One discussion this week included abdominal wall mesh.
Reference: Cevasco M, Itani KMF. Ventral hernia repair with synthetic, composite, and biologic mesh: characteristics, indications, and infection profile. Surgical Infections. 2012 Aug;13(4):209-215. doi:10.1089/sur.2012.123.
Summary: Cevasco and Itani (2012) provide a succinct overview of available mesh materials, as well as their characteristics and special situations.
- polypropylene (PP) – The most popular choice for ventral hernia repair (VHR), it is available in both lightweight and heavy weight options. It allows fibrous scar tissue to surround its fibers, incorporating the mesh into the abdominal wall. However it can also induce scarring of intra-abdominal structures, and so it is not suitable for cases where the mesh may be exposed to the bowel (p.210).
- polyester – engineered for greater pliability and reduced adhesiogenic properties, it’s a non-absorbable carbon-based polymer that’s less susceptible to oxidative stress and less likely to contract after implantation. Risk of infection is less with polyester mesh than with PP mesh (p.210).
- expanded polytetrafluoroethylene (ePTFE) – inert, fluorocarbon-based polymer with a macroporous ventral side characterized by ridges and depressions, promoting tissue ingrowth and high tensile strength (p.211). It can be placed in direct contact with intestines. However, it has higher infection rates, possibly due to the common seroma formation. Also, increased hernia recurrences were associated with the use of ePTFE because of the decreased inflammatory response by ePTFE than with PP or polyester.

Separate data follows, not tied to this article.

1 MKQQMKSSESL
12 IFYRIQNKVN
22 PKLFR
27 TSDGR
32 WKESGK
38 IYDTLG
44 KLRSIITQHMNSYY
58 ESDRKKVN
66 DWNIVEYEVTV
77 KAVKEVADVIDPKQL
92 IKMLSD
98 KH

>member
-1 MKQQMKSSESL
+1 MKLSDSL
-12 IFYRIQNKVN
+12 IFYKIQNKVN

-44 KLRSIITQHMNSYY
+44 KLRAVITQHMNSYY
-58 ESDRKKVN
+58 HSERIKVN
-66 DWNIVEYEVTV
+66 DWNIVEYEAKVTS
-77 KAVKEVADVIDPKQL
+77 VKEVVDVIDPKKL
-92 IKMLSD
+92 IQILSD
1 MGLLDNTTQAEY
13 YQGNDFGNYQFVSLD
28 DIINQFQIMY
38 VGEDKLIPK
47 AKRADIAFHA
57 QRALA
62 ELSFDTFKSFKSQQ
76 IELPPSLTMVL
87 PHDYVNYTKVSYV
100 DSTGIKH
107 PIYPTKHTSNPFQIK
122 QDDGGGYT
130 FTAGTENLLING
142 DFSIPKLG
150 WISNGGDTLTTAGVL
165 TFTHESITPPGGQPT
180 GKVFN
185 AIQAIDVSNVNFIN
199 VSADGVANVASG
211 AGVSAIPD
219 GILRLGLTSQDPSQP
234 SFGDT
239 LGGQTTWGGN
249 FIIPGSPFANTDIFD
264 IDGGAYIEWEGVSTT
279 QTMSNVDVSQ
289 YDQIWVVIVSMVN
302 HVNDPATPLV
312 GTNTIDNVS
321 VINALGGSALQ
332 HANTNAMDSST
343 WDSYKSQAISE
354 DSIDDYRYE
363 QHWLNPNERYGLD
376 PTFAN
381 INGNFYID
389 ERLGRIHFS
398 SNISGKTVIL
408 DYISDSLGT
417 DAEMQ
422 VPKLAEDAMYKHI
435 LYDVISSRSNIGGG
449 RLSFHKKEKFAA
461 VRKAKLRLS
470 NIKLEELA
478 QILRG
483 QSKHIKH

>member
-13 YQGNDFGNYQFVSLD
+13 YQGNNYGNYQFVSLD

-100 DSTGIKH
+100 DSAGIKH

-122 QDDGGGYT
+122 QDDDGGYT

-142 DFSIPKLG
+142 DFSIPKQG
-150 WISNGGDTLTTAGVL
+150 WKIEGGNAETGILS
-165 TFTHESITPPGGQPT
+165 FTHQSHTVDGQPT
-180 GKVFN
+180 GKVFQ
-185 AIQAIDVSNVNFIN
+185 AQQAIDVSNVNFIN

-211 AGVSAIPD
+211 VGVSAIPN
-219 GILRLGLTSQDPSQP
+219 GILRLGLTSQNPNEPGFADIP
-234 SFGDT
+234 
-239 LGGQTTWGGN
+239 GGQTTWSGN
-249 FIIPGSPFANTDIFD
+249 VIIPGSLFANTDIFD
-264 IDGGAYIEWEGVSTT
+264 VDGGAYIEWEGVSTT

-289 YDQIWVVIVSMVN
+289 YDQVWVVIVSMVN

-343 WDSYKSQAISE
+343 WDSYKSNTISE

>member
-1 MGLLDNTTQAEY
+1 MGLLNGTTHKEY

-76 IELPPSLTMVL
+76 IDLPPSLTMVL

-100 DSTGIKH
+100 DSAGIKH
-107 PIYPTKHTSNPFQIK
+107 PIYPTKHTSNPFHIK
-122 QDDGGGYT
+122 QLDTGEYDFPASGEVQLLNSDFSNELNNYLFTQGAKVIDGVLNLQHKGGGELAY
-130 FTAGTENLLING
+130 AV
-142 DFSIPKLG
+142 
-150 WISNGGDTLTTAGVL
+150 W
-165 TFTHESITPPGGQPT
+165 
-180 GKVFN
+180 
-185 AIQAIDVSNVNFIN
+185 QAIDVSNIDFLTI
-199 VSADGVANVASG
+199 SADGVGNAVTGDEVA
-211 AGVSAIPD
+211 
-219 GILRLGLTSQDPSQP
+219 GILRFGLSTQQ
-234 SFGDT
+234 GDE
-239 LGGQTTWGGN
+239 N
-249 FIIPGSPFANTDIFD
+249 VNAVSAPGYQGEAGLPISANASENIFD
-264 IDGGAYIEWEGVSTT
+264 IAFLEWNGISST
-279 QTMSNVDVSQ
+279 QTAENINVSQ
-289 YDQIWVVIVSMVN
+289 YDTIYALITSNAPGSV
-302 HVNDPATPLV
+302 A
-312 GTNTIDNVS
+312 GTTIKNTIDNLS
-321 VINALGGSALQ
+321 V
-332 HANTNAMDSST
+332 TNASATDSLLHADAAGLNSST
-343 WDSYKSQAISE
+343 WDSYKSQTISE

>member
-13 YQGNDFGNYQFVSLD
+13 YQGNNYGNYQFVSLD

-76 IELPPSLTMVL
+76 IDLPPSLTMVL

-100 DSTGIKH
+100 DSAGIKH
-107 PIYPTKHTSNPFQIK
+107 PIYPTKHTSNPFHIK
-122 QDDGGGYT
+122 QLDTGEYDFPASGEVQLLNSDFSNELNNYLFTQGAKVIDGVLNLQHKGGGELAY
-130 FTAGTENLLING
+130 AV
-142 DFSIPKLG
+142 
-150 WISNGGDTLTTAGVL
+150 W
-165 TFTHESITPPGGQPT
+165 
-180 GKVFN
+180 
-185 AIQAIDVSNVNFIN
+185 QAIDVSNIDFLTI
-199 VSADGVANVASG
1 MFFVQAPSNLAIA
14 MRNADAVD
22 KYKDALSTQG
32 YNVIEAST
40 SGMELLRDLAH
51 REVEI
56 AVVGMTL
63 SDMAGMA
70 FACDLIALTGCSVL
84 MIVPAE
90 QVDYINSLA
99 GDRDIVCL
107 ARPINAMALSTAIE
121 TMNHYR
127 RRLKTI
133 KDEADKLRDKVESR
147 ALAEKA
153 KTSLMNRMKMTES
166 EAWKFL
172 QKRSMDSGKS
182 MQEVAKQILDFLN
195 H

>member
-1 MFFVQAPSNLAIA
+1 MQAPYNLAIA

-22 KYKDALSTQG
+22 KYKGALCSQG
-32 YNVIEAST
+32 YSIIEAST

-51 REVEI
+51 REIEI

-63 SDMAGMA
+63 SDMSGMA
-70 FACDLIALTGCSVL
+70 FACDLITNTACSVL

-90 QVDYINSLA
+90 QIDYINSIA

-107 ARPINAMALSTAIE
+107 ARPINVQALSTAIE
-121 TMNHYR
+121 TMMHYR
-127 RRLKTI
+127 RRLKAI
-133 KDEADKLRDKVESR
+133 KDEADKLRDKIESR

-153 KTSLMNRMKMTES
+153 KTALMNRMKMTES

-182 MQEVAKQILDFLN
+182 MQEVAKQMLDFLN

Composite meshes (also known as “second-generation” or “barrier” mesh)
- coated mesh with a temporary barrier coating – exhibit more adhesion formation over time
- dual-sided mesh with a permanent barrier layer
- cross-linked – prevents collagenase access to the collagen, prevents degradation of the collagen-based backbone
- non-cross-linked – composed of natural, unprocessed collagen, may be incorporated and resorbed within 3 months
The ideal biologic mesh would not trigger immune response; it stimulates new collagen growth, resist or survive infection, and maintain durability over time (p.212).
- Use of prosthetic mesh in contaminated abdominal wounds
- Use of prosthetic mesh in complex abdominal wall reconstructions